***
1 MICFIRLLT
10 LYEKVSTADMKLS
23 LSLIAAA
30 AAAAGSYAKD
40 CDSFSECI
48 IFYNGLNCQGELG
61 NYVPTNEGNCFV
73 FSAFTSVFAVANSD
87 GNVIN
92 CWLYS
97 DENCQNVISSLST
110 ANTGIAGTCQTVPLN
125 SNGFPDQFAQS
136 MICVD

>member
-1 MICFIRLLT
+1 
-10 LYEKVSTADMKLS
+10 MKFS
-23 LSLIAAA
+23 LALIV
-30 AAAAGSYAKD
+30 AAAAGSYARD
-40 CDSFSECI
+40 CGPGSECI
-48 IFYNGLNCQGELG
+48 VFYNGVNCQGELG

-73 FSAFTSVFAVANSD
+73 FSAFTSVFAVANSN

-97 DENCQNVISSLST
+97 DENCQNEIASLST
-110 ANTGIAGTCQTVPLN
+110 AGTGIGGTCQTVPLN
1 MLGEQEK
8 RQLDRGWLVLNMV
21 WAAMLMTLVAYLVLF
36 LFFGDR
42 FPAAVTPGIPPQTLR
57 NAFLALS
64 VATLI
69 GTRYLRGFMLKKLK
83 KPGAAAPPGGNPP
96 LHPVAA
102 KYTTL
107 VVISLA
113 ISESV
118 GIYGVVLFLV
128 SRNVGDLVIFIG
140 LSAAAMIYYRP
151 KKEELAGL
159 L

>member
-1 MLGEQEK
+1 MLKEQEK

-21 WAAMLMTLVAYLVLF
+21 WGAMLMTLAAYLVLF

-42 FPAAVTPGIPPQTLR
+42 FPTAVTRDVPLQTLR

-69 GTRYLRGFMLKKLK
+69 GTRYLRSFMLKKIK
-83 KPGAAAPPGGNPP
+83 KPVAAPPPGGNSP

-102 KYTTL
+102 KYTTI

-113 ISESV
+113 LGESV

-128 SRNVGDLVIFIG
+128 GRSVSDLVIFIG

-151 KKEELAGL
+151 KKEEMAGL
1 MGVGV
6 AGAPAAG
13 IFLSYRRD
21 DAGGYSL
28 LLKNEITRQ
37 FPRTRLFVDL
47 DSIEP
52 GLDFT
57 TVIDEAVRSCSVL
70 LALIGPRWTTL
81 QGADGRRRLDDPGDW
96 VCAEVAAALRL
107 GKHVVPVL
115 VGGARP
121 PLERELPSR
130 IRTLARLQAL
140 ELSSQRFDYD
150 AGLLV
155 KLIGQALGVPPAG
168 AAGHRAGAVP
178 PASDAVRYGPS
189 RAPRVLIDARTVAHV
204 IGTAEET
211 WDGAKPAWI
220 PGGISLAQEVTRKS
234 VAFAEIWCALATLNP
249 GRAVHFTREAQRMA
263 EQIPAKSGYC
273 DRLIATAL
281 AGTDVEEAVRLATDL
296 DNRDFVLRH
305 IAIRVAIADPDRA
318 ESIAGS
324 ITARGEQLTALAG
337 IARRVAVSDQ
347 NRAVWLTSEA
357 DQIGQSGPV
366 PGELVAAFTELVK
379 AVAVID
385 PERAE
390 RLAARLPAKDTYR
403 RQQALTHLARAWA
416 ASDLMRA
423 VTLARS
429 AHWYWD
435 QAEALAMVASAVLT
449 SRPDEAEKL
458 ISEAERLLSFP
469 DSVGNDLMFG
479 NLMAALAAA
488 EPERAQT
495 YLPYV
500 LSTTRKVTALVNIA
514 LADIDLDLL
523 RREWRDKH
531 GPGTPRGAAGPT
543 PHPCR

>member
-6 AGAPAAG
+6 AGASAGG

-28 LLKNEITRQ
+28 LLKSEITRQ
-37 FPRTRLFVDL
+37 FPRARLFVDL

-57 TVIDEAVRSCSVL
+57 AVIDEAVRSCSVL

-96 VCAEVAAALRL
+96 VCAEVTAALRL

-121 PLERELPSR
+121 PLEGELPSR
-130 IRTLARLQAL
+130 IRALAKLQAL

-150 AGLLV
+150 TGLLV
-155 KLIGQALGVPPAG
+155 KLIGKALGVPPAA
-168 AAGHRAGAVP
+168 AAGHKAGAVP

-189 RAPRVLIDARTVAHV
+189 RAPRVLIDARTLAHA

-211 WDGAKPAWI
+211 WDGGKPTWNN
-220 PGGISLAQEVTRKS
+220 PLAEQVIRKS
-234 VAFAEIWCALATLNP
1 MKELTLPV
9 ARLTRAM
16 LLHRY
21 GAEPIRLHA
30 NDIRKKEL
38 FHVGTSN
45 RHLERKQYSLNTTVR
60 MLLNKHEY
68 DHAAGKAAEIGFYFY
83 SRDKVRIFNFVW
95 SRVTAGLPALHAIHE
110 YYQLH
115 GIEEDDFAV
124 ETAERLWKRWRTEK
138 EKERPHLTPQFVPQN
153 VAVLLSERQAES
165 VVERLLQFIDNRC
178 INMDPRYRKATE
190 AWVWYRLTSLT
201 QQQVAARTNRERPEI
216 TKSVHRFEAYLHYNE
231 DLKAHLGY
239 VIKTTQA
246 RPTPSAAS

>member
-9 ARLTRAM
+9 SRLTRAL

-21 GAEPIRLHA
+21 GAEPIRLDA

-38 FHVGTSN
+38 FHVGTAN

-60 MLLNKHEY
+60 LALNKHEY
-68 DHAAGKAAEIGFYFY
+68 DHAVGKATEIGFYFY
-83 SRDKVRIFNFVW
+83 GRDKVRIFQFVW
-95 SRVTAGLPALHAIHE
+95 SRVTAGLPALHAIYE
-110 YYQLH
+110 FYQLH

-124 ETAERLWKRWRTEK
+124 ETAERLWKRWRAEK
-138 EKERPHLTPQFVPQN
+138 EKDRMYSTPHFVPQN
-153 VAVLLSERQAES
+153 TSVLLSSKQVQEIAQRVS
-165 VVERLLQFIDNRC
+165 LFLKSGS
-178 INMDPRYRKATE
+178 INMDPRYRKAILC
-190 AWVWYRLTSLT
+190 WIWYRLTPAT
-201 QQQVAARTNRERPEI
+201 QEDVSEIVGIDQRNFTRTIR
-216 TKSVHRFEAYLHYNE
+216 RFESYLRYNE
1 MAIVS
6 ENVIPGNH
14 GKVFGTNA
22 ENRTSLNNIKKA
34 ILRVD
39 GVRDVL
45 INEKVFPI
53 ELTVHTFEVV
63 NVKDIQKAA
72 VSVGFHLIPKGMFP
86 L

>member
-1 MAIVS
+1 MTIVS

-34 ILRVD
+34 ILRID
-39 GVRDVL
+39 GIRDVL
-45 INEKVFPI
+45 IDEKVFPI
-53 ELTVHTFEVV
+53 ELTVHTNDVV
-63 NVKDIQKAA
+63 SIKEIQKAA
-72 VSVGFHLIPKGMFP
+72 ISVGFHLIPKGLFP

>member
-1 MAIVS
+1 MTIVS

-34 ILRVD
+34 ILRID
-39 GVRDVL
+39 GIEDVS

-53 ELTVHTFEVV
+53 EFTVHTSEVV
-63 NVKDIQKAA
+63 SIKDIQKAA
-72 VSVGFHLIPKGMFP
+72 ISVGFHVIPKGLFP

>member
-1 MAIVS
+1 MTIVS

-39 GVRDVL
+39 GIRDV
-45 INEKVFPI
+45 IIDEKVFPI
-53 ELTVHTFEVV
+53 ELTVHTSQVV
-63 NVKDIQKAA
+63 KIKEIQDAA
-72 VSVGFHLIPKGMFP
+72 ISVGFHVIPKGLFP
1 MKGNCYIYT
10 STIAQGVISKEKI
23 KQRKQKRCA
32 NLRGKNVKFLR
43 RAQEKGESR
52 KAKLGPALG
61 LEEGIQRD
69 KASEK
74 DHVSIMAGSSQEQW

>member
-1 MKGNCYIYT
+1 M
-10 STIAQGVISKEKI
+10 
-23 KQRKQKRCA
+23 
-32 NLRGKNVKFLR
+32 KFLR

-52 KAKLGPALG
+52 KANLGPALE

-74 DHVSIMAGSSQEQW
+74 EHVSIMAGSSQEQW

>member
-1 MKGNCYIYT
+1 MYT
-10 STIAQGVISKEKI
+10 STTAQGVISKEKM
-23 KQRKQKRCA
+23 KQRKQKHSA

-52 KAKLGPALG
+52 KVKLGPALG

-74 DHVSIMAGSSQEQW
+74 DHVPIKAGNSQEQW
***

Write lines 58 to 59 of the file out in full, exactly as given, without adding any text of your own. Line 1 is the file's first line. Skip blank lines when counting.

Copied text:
+42 FPTAVTRDVPLQTLR

-69 GTRYLRGFMLKKLK